The cover story of the 10 January 2002 issue of Nature describes work in the advancing field of proteonmics, the cataloging and functional analysis of the suite of proteins that operate inside an organismís cells. The subject of the report is a pioneering study describing the first draft of a functional map of the yeast proteome. The map visualizes an entire network of protein complexes and their interactions in yeast Saccharomyces cerevisae, forming a basis for the operative organization underlying a cellís activity under different conditions.
The map, developed by a team of scientists from the biotechnology start-up company CellZome and the European Molecular Biology Laboratory (EMBL), is the first of its kind. The map characterizes the function and interactions of 1,440 yeast proteins comprising 232 multi-protein assemblies, or complexes, which directly affect biological activity.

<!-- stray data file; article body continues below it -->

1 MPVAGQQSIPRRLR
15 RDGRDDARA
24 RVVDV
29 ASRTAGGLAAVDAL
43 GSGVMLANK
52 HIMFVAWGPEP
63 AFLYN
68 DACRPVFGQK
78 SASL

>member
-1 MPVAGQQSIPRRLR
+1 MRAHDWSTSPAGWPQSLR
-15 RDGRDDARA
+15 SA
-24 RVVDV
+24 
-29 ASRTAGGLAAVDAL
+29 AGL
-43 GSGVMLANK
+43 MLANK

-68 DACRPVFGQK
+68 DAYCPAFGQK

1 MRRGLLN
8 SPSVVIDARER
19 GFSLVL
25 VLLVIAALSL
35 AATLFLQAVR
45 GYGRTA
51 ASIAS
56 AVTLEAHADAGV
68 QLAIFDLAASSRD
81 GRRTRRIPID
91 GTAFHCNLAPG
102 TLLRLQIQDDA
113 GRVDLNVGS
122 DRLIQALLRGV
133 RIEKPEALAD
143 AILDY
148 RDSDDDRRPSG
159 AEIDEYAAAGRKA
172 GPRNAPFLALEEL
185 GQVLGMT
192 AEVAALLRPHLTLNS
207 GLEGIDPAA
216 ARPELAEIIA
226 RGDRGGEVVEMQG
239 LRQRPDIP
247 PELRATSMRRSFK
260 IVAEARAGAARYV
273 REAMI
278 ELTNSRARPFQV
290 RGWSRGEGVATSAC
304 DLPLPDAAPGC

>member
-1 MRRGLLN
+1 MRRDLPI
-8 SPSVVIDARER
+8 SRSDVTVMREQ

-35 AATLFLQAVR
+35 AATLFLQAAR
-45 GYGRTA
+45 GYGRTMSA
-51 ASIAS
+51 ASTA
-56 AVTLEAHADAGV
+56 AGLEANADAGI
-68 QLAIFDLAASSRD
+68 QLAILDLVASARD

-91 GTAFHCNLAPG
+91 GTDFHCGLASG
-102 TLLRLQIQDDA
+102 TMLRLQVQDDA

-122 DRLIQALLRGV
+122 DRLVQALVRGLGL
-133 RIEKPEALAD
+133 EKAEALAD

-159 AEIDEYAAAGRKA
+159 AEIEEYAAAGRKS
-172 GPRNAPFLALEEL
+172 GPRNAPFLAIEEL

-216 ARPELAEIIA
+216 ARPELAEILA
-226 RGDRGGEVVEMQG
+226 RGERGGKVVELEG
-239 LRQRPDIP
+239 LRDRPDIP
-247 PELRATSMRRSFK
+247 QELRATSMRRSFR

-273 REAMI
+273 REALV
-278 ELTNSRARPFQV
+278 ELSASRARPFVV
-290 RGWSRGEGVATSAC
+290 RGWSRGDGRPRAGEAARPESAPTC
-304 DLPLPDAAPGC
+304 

Interestingly, the EMBL press release describes the work as a large-scale study of the ìmolecular machinesî formed by nearly two thousand proteins in a living cell, including the discovery of over a hundred new protein machines, ranging in size from two to eighty-three molecules (The EMBL press release is also available as a nicely-illustrated 5-page Acrobat PDF document). The Cellzome AG press release emphasizes the work as a major step towards transforming information from genome projects into applications such as the discovery of new drugs.
Yet another perspective is available in an article on the Nature Science Update website ("Proteome reveals promiscuity", by Helen Pearson, 10 January 2002).